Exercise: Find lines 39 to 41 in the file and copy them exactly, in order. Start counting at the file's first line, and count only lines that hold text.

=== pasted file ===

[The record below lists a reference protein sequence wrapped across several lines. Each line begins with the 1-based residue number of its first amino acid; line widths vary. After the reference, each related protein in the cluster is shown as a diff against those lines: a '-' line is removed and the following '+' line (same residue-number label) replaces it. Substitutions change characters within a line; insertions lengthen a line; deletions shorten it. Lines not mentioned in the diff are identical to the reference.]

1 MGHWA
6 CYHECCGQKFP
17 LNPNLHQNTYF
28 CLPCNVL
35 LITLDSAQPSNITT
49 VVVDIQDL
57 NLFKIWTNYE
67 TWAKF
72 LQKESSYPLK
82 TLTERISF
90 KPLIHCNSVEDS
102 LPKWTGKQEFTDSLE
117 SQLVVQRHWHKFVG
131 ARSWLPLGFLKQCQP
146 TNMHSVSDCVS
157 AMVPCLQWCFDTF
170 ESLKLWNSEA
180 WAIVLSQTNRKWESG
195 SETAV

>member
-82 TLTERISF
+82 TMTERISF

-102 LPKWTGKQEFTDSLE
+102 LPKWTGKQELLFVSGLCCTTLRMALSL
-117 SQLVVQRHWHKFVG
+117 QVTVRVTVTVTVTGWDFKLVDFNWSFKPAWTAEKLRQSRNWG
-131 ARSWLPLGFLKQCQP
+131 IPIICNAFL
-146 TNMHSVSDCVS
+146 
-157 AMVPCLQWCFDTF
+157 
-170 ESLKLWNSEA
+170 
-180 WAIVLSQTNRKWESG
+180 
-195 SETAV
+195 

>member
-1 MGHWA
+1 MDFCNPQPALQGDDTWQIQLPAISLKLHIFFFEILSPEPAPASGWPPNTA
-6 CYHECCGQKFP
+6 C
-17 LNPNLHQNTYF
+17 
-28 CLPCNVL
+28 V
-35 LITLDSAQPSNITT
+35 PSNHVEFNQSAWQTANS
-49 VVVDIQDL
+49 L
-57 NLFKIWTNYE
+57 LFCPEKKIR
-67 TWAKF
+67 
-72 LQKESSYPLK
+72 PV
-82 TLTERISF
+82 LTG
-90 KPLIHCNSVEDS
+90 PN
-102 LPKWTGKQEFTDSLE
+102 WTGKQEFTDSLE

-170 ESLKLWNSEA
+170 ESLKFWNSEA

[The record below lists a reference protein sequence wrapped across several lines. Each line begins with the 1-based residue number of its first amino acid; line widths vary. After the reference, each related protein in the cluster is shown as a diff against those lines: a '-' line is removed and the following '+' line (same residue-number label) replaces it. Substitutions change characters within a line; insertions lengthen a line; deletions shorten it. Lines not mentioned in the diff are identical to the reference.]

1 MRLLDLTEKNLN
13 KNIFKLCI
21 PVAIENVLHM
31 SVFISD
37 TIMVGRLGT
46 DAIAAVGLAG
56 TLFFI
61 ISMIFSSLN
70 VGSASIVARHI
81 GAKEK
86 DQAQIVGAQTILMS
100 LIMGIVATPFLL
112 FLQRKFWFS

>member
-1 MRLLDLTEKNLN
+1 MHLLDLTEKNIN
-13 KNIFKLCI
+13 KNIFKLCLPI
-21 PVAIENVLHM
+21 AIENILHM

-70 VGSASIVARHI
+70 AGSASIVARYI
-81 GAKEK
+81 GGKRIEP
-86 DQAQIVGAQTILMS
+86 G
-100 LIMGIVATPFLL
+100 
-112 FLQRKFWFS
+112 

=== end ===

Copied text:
+195 

>member
-1 MGHWA